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Life in a Log Home


Part I: Introduction

Log cabin

What was it like to live in a log cabin?

Picture a space no larger than your living room. Fill most of one end with a stone fireplace. Add two small windows and a door to the south. Lay rough boards across the beams to make a loft and put down split logs for the floor. Arrange a few pieces of furniture around the room-a table in the center, a chest, some straight chairs or stools, a trunk, a low rocking chair, and a pole bed in one corner. Shelves will hold the dishes.

Now, we can let our family move into their furnished home.

The "family" probably will be a large one. First, we see "Ma" and "Pa" and their three children. (It's their house, according to the land grant locked in the tin chest under the bed.) There are, also, Ma's sister and her husband and their two (a third on the way). Pa's brother and his wife and their two are going to stay while the men are building cabins for the other families. For good measure, we should include a grandparent or a maiden aunt. We won't count the itinerant preacher because he will move on in a week or two.

What time is it?

Nearly noon, according to the sun shining in at the door. (It opens to the south for good reason.) Everybody is hungry-but there is no fire as yet and no back-log for the fireplace although there are chips and other kindling, and of course the trees are not too far away. But Pa, or somebody, will have to walk four miles to the settlement and borrow some "seed fire" in the black kettle. He will walk because he can walk faster than the oxen could-and besides, the oxen need to rest.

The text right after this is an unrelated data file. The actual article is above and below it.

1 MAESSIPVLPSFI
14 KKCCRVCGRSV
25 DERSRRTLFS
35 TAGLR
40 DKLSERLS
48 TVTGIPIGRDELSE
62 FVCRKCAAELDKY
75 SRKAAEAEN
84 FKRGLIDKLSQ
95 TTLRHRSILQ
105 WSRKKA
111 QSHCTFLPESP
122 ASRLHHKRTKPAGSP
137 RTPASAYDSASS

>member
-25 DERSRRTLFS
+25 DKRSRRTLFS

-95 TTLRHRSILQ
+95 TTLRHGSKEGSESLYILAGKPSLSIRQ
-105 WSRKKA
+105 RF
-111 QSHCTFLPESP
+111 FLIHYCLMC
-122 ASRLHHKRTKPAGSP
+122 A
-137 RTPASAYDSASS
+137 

Or perhaps the sun is not shining. It has been drizzling and raining off and on for nearly a week. (You know how Iowa weather is, sometimes.) Everything is wet, or at least damp, including clothing and boots and bedding and firewood-and the babies.

The picture is beginning to emerge. It is too late to ask Ma or Pa what it was really like to live with a dozen others in one middle-sized room, but there still are old people who remember things their parents told. This is a record of those observations.

Rankin Young, now of Cleveland, Oklahoma, relates this information from the history of the Young family in Washington County, Iowa:

Grandfather John A. Young's home was the stopping place for the preachers. Sometimes more than one preacher would stop over night on their way to and from Conference. Yes, it was my father, Charles Wesley Young, who was delegated the task of caring for the minister's horse and sleeping with him during the night. Not particularly an occasion to be looked forward to by a teenage boy. The older boys refused the compliment. My father, being a little more amenable to parental suggestion, submitted to the ordeal.

When one stops to consider that there were eight or nine children and sometimes hired-help in the home, it is not sur-prising that it might be necessary for someone to sleep with the preacher.

Since hospitality was the order of the day, we would ex-pect the "crowded" conditions to be the rule rather than the exception.


Originally published in the Annals of Iowa, Vol. 37, No. 8 (Spring 1965)
Copyright 1965, State Historical Society of Iowa
Excerpt reprinted by permission of the publisher.

Photos used by permission from the State Historical Society of Iowa, Iowa City.

 
     
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